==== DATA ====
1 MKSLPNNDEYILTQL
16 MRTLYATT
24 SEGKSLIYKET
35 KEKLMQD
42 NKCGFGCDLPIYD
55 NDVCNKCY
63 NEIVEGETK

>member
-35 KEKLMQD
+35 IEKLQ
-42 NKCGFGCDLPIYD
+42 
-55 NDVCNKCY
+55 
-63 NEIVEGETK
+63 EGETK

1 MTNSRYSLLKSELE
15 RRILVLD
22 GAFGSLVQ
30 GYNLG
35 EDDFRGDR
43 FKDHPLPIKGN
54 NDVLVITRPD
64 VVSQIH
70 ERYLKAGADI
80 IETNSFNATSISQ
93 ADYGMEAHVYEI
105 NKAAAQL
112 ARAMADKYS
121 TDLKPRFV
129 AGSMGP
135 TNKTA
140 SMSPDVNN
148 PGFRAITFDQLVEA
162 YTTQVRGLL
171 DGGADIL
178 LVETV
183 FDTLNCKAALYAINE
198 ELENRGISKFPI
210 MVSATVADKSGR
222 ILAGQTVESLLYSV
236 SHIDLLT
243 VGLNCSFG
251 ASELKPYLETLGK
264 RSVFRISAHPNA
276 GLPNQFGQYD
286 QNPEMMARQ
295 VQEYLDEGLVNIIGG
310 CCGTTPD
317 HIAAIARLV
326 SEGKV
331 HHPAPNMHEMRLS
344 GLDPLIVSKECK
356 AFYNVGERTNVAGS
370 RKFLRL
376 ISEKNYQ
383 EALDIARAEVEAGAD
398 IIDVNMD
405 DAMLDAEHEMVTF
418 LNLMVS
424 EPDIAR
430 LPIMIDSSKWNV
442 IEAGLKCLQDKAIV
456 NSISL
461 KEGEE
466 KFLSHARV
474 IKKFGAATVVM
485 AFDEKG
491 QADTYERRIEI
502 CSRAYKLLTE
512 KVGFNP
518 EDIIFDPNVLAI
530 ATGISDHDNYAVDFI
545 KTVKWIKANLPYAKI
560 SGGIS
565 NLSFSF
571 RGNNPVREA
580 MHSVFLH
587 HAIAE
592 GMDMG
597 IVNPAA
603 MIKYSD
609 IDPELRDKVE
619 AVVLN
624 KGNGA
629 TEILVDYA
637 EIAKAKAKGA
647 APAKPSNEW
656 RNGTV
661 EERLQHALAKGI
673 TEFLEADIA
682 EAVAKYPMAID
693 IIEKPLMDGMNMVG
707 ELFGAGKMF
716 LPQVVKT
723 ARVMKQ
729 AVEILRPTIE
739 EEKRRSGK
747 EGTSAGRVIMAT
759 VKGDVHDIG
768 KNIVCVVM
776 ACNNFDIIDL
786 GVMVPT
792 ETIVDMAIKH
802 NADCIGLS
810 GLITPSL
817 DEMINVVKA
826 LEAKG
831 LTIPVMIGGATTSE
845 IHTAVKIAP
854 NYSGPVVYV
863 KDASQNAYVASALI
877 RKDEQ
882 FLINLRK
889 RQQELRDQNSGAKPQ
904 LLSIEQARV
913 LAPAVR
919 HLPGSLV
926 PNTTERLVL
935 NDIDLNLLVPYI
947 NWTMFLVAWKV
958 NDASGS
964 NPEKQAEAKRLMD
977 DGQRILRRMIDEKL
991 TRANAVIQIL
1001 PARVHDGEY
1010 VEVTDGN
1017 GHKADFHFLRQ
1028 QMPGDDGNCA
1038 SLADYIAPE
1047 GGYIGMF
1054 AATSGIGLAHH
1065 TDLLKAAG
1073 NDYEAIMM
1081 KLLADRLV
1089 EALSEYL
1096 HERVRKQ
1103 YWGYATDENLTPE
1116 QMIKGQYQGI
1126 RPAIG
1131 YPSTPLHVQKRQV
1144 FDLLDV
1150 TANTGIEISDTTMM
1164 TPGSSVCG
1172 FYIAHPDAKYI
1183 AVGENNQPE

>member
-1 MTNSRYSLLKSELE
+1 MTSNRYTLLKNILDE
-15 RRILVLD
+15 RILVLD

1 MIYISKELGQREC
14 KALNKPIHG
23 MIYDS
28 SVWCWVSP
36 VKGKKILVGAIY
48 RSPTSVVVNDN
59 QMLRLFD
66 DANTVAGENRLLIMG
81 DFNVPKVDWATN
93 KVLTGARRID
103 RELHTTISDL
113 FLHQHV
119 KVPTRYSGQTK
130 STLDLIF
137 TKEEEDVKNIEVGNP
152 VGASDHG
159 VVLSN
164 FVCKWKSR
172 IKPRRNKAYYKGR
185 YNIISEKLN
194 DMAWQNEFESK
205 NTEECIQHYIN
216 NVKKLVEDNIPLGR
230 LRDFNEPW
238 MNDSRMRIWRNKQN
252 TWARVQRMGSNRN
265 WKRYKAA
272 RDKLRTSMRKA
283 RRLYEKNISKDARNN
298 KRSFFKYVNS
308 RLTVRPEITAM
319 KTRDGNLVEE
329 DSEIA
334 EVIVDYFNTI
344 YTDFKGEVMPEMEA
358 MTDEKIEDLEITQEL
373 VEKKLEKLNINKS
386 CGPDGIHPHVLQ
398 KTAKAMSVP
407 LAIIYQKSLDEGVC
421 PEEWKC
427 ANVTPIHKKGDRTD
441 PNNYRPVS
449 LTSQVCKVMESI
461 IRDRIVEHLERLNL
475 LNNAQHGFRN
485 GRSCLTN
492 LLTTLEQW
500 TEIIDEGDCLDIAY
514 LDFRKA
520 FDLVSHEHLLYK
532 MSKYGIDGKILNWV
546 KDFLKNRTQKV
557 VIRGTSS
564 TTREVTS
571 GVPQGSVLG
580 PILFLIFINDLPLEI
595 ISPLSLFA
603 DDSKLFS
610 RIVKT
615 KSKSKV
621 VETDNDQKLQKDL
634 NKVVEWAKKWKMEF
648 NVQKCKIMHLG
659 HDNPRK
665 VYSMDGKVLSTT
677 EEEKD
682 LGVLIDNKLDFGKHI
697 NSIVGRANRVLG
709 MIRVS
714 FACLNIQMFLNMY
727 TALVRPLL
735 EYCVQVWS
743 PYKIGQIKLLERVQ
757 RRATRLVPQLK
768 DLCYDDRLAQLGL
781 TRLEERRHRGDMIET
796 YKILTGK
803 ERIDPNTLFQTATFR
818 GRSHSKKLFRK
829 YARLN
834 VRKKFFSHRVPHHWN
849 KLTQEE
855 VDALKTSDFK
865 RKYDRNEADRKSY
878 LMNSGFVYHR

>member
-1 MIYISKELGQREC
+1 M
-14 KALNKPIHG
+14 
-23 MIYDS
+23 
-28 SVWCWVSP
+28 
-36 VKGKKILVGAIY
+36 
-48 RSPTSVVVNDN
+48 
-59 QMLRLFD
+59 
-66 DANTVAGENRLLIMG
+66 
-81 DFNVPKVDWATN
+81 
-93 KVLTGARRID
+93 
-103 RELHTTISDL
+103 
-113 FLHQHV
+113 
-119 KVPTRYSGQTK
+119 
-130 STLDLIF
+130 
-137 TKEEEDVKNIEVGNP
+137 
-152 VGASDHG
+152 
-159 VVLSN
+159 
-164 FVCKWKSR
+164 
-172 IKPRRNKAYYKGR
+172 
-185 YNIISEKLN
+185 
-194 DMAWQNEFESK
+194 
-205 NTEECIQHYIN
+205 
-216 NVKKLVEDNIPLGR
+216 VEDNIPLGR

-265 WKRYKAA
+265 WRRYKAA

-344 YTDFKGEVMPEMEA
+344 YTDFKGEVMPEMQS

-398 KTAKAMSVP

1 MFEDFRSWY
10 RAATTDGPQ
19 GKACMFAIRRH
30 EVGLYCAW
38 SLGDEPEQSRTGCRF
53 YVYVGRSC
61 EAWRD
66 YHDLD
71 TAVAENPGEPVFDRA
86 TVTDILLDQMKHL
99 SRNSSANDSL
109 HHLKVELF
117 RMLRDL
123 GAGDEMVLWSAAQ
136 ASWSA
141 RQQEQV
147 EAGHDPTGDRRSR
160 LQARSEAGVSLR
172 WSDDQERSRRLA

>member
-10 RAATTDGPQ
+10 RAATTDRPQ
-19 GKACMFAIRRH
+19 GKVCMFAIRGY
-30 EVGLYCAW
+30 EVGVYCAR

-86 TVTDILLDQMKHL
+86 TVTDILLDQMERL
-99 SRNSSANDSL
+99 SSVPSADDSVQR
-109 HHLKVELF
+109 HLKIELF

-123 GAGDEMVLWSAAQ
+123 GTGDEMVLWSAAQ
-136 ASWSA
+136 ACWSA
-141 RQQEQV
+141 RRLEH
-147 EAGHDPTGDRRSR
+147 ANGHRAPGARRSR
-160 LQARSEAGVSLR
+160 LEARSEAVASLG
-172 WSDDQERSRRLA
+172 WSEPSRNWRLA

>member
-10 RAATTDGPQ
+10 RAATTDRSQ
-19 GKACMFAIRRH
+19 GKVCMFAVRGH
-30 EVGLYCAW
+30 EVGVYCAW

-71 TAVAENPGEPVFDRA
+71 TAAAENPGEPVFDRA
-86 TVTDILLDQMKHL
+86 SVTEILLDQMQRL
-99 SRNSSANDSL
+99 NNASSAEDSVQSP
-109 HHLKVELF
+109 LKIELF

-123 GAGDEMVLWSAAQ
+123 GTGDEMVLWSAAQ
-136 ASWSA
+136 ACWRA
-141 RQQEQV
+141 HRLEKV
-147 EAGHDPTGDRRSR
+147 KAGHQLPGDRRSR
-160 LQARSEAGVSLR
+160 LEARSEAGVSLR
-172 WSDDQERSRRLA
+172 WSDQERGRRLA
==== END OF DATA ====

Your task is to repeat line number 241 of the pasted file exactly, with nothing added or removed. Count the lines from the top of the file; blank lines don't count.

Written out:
-14 KALNKPIHG